Monday, July 3, 2017

Don’t touch that dial!

If you were going to request that a “coffee table book” be written on old-time radio, I can’t think of a more suitable author than my fellow Radio Spirits contributor and nostalgia expert Martin Grams, Jr.  I’ve joked in the past that my pal Martin is “the Isaac Asimov of OTR books,” due to his prolific output of tomes on that subject.  Honest to my grandma, every time I’m in communication with the guy he seems to be in the middle of writing yet another invaluable pop culture reference contribution.  You’ll find many of his books—ranging on topics from radio’s Duffy’s Tavern to TV’s The Time Tunnel—for sale at his website…and this November 1, he’ll add another title to his overstuffed bookshelf with The Top 100 Classic Radio Shows, co-written with Radio Spirits founder Carl Amari.

The end papers for the book.  To paraphrase A Date With Judy's Oogie Pringle, "they look sna-a-zzy!"
(Someone once asked me to explain the Asimov reference—I got the idea from M*A*S*H actor Alan Alda, who, after encountering the science fiction legend at a social gathering, jokingly asked: “Shouldn’t you be writing a book somewhere?”)

When Ann Rutherford took over for Penny Singleton on
Blondie in March of 1949, she adopted Penny's bleached-blonde
tresses, too.  At left is Arthur "Dagwood" Lake and in the
middle is Jeffrey Silver (as son Alexander).
Coffee table books, as a rule, are rather simple in content (they serve mostly to show off photographs and/or illustrations), and serve as light reading for the occupants of the home or visitors to same—though they can be pressed into service to jump-start a little conversation at a party or get-together.  You’ll get much, much more with Top 100 Classic Radio Shows, however; it’s packed to the rafters with important history on a range of radio favorites from Abbott & Costello to X-Minus One, and includes loads of trivial ephemera to go along with its profuse presentation of photographs.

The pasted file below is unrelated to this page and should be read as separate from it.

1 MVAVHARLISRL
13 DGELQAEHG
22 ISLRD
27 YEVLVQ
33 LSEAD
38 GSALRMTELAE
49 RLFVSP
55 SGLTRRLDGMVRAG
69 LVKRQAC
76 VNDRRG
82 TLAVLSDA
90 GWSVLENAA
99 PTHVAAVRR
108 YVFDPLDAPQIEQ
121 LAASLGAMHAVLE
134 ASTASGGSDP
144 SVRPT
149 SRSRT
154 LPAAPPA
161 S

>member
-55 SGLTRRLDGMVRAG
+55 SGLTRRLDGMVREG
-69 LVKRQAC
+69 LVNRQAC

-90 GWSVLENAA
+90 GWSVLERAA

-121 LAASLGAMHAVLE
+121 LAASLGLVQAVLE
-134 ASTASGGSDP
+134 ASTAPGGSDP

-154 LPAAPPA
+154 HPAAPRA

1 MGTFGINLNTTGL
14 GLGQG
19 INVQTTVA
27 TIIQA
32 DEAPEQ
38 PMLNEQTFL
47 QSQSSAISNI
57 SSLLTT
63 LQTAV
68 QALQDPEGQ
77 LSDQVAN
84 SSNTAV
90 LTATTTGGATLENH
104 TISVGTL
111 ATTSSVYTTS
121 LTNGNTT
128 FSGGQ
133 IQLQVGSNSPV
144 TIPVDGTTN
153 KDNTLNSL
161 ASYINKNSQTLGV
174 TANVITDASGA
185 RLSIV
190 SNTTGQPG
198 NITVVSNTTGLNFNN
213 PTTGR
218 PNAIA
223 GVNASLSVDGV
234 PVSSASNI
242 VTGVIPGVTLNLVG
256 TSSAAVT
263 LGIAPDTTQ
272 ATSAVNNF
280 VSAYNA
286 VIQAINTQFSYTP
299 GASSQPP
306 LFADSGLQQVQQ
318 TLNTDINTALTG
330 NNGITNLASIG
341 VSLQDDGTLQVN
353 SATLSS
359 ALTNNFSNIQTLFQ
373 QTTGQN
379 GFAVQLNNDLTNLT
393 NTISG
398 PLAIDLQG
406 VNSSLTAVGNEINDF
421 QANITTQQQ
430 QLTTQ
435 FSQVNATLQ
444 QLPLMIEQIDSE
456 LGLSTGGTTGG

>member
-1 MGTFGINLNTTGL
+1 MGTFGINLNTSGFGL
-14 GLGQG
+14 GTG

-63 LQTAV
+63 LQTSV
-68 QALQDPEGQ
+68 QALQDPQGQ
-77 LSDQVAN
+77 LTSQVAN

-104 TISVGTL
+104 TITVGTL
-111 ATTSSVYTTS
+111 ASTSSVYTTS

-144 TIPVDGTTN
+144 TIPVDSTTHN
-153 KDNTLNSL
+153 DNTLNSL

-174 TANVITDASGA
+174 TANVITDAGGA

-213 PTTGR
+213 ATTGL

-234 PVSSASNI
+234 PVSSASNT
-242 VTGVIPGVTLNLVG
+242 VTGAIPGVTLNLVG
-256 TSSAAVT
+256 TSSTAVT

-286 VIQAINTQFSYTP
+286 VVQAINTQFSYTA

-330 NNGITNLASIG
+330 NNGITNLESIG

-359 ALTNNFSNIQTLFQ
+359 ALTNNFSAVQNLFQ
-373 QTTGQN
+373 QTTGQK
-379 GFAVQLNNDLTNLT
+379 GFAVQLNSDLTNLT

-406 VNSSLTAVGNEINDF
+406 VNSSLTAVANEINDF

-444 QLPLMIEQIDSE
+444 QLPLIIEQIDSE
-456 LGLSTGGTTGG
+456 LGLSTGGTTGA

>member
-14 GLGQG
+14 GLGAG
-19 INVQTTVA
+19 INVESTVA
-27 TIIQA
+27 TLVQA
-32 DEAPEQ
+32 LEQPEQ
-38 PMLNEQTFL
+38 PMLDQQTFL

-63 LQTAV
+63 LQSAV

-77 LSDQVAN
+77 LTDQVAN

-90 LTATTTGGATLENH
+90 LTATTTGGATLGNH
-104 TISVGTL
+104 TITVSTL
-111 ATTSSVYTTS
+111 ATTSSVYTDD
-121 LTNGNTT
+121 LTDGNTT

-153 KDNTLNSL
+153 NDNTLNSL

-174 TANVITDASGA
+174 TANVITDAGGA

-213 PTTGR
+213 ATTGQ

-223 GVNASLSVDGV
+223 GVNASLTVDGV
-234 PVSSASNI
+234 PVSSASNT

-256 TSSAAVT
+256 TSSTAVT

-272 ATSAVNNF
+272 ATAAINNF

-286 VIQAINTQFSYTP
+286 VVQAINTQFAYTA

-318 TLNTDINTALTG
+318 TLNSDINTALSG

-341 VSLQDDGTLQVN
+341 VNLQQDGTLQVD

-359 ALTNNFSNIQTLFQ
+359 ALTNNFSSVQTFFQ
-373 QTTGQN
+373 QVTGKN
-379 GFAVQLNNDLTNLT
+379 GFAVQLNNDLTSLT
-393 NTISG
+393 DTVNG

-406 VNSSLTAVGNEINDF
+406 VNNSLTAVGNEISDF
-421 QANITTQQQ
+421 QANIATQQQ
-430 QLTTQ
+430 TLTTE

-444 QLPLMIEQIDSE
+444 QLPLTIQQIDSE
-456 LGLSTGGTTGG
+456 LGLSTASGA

The book is split into six sections: Comedy, Drama, Mystery & Detective, Sci-Fi & Kids, Variety, and Western & Adventure.  For each show, the reader is provided with a cast list, airdates, and additional program background; many of the shows discussed also feature a “Did You Know?” section which offers up tantalizing trivia for those of us who eat that sort of thing up with a spoon.  Included with Top 100 Classic Radio Shows are three CDs with vintage old-time radio programming (not dissimilar to the bonus disc that accompanied Leonard Maltin’s The Great American Broadcast) and a website where you can download additional broadcasts (mentioned in “call-outs” in the sections of the shows listed) for additional hours of listening enjoyment. 

Martin was swell enough to send me a .pdf proof of the book (I don’t have a coffee table—just an ottoman) and what I saw in that digital copy convinced me that fans of old-time radio will not want to be left out when the big book hits the streets in November.  Simply put, it strikes the perfect balance between essential and informative OTR reference material and page-turning pictorial.  (And really—how many more nature books can you fit on your table anyway?)  Pre-order this one at an Amazon near you.

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